In his past 16 games, Garcia is 25 for 58. That will pencil out to a .431 batting average. He has at least one hit in 13 of those 16 games. He has eight multi-hit performances, including three three-hit games.

But here's the thing about it: Most of Garcia's hits are singles now. Since coming off the DL, Garcia has only four extra-base hits. All of those are doubles, and the last one came two weeks ago on Aug. 13.

Garcia was sidelined for about two weeks with a sprained thumb, and it's amazing how injuries to hands, thumbs and wrists rob hitters of their power.

Credit Garcia for continuing to get base hits during this period where he likely is not 100 percent healthy, but it's unfortunate that this hot streak has produced only seven RBIs for him.

A modest suggestion for manager Rick Renteria: Flip the batting order and put Garcia third, ahead of Jose Abreu.

For the most part, Abreu has been hitting third, with Garcia fourth. Abreu has seven home runs since Aug. 12, but only 10 RBIs to show for it. The guys hitting first and second haven't been getting on base for Abreu.

Who has been getting on? Well, Garcia has. Put him before Abreu in the lineup, and maybe some of these Garcia singles turn into runs for the Sox, if Abreu can continue to drive the ball off the wall or over it with consistency.

Monday, August 28, 2017

White Sox take two out of three from Detroit Tigers

Yolmer Sanchez
This weekend represented a rarity for the White Sox this season: They went into a three-game series in which the pitching matchups seemed to present them with an outstanding chance of winning at least two out of three.

The Sox did, in fact, take two out of three games from the Detroit Tigers, although the order in which they won this series was a little different than I anticipated. Let's look back on the weekend that was:

Aug. 25
White Sox 3, Tigers 2: This was the one game in the series where I felt the Tigers had the edge with their ace, Justin Verlander, going against Sox right-hander Miguel Gonzalez.

Perhaps I should have known better, because Gonzalez has had a strong second half. He's racked up seven quality starts in his past eight outings and lowered his season ERA from 5.15 to 4.30 in the process. And he more than matched Verlander in this game:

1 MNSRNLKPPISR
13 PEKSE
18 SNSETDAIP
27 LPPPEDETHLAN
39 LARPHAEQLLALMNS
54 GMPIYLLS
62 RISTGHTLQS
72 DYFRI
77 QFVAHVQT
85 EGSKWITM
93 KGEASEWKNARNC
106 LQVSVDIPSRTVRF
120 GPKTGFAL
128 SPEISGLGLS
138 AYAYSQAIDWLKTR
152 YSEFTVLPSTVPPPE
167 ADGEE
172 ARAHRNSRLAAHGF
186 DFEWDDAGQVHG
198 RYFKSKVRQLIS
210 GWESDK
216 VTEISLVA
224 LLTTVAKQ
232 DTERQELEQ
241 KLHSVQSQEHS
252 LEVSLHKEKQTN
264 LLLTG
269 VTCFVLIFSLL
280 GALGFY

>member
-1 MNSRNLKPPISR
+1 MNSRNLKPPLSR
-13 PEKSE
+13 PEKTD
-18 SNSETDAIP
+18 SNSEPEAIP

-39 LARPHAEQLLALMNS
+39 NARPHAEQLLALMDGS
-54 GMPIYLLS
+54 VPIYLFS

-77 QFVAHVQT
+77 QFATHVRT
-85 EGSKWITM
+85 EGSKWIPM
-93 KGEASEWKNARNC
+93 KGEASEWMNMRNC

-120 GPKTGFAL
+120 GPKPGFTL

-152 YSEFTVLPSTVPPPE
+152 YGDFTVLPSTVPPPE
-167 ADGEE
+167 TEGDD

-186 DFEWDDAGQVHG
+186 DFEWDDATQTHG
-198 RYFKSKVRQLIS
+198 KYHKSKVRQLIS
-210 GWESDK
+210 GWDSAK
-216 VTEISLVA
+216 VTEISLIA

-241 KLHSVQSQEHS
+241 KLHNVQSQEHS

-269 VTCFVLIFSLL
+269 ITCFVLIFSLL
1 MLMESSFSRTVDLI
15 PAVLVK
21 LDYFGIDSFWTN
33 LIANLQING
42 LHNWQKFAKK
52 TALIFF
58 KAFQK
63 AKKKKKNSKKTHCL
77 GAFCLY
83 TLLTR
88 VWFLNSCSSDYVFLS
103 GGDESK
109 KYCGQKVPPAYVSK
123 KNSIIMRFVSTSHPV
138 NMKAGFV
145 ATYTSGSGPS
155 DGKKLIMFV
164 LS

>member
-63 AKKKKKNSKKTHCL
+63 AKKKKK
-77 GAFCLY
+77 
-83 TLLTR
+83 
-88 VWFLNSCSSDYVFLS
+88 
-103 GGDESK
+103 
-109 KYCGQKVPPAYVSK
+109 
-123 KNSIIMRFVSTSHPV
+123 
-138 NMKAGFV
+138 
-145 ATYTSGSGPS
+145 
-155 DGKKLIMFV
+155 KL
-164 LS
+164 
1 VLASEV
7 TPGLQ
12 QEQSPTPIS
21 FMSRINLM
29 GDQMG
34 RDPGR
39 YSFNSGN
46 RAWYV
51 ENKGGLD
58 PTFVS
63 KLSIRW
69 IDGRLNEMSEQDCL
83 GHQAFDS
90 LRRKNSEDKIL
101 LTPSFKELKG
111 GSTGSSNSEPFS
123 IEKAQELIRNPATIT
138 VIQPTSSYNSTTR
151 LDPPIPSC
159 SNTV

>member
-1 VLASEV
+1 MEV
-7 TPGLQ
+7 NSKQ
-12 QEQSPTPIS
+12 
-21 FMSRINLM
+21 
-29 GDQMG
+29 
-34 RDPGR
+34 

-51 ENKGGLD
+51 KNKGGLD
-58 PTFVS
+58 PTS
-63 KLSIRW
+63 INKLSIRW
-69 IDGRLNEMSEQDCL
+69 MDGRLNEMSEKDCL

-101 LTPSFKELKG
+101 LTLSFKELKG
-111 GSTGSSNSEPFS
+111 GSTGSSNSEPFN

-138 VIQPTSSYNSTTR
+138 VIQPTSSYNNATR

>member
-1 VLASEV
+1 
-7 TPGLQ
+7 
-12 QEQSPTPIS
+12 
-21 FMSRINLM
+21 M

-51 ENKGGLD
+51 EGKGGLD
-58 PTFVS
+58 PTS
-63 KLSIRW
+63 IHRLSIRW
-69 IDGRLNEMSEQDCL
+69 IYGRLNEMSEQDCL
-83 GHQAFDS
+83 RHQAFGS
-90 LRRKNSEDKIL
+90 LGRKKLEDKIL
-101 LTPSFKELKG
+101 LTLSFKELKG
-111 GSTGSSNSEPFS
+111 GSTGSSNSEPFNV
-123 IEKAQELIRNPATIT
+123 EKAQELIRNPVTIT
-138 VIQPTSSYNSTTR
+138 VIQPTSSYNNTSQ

Gonzalez: 8 IP, 7 H, 2 R, 2 ER, 9 Ks, 0 BBs
Verlander: 7 IP, 6 H, 2 R, 2 ER, 8Ks, 2 BBs

This one ended up being decided by bullpens, and while neither club has a good one, it was Detroit's relief corps that broke first.

With the score tied at 2, Tim Anderson led off the bottom of the ninth inning with a double off Joe Jimenez (0-2). Yolmer Sanchez followed a game-ending RBI single.

That made a winner of Sox reliever Juan Minaya (2-1), who worked 1-2-3 top of the ninth.

Aug. 26
Tigers 6, White Sox 3: I thought this would be the most favorable matchup for the Sox this weekend, so, of course, they lost.

Carlos Rodon (2-5) had allowed two runs or less and worked six innings or more in five straight starts coming into Saturday, but his hot streak ended against the Tigers.

The left-hander lasted only five innings and gave up five runs. Sanchez staked him to an early 2-0 lead with a home run, but Rodon handed it right back by giving up back-to-back home runs to Justin Upton and Miguel Cabrera in the top of the third inning. Cabrera's homer gave Detroit a 3-2 lead, and the Tigers led the rest of the way.

Detroit starter Buck Farmer (3-1) has a 6.17 ERA this season, but two of his three wins have come against the Sox. Farmer was nothing special in this game, allowing three earned runs over 5.2 innings, but he was better than Rodon. That was disappointing.

Aug. 27
White Sox 7, Tigers 1: Not so disappointing was the performance of rookie right-hander Lucas Giolito (1-1), who fired seven shutout innings to pick up his first major-league victory in the rubber match of the series.

Unlike his first start, Giolito had his four-pitch mix working. He was consistently ahead in counts and allowed only two hits through his first six innings. He struck out four and threw 72 of his 104 pitches for strikes.